A $245 million problem? Not exactly.
Updated 4:21 pm Wednesday, Feb. 11.
The state may not risk losing as much federal funding as former state senator John Goedde first claimed.
On Tuesday, Idaho Education News reported that if the state fails to give assessment tests to 95 percent of Idaho students, it could lose $245 million in federal funding. At an IPRAC meeting, Goedde, appointed by the governor to help sort through Idaho Education Network issues, gave the $245 million as another reason the legislature should continue funding the embattled IEN. While IEN isn’t the only broadband provider for all of Idaho’s schools, it is the only option for some.
Where’d that figure come from? According to Tim Corder, special assistant to Superintendent Sherri Ybarra, that’s all of the federal money the state receives for public education, including USDA money for school nutrition programs.
Of that, about $62 million is Title I money, which is directly tied to No Child Left Behind, Corder said. If the state doesn’t comply with the assessment requirement in the waiver agreement, it would initially lose about one percent of that $62 million — money used for administrative costs, according to Corder. One percent of $62 million is $620,000 — which is .26 percent of that $245 million total.
While the state of Idaho wouldn’t lose $245 million overnight, Corder said the state doesn’t want to test how much the federal government would withhold.
“No one’s done that yet and we don’t want to be the first to try,” Corder said.
In a Wednesday afternoon interview with Idaho Reports, Goedde said he got the $245 million figure from Corder, and didn’t know about the breakdown of Title I money. But, he added, the federal government has gone to extreme lengths to get states to comply with requirements before.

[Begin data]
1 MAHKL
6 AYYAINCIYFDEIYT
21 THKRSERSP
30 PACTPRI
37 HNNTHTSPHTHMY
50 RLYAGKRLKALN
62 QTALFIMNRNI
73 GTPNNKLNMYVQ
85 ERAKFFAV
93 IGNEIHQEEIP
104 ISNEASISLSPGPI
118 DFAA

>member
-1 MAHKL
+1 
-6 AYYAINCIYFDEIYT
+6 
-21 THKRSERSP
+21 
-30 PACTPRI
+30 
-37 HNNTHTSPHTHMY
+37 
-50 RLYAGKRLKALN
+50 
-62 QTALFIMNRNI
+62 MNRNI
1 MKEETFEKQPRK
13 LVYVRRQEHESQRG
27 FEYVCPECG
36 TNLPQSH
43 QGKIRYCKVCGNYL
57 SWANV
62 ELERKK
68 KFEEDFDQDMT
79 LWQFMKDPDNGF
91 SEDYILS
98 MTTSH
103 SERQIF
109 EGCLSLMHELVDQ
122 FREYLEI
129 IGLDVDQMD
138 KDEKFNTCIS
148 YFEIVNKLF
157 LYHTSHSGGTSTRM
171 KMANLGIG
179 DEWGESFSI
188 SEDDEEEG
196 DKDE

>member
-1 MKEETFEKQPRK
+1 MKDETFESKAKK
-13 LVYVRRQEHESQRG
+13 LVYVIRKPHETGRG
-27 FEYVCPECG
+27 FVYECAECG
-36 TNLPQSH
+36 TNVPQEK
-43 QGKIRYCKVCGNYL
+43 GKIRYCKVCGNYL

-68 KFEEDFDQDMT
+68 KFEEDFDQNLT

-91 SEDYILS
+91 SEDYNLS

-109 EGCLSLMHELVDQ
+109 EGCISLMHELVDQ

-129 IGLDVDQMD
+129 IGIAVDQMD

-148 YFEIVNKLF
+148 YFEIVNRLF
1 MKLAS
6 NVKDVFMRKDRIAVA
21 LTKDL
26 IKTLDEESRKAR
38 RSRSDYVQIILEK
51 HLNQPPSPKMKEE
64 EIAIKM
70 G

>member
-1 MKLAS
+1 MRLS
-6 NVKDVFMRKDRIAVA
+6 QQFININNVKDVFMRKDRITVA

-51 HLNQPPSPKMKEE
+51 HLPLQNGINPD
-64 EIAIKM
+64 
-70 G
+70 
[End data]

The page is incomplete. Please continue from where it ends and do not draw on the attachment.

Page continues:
“There’s potential that every bit of federal funding could be at risk, and not just education funding,” Goedde said.
There’s more confusion surrounding the requirement. According to Idaho Education News, officials with the Idaho State Department of Education said Idaho must do the tests online, the federal government wouldn’t accept paper tests, and that it was too late to renegotiate terms of the No Child Left Behind waiver.
But Jo Ann Webb, a spokesperson for the United States Department of Education, said that’s not the case.
“The U.S. Department of Education does not require that assessments be online (that’s a state issue). So there must be some confusion,” Webb wrote in an e-mail to Idaho Reports. “Idaho should be submitting a waiver renewal request by March 31, so the state can propose any changes at that time.”
Corder had initially told Idaho Education News that the federal government wouldn’t accept paper tests. In a Wednesday interview with Idaho Reports, Corder said that’s what he had initially been told, but after checking, department staffers couldn’t find the phrase in the NCLB waiver.
Even if the federal government would accept paper tests, Corder added, the state is set up for online assessments only and doesn’t have time to compile a paper test that would meet federal standards before the testing period, which begins at the end of March. “Even if we could, we couldn’t,” he said.
Kelly Everitt, spokesperson for the Idaho State Department of Education, said online assessments are part of the state’s contract with the test provider. Though paper tests might be available, the state wants to use online assessments, Everitt said, which are adaptive to a student’s skills and are a more accurate long-term measure of what he or she knows.
Everitt added the state’s contract with the test provider goes through July, and paper assessments aren’t part of that contract.
As for the renegotiation of the NCLB waiver with the federal government, that applies to next school year, Corder said — meaning it’s too late for the assessment tests this spring.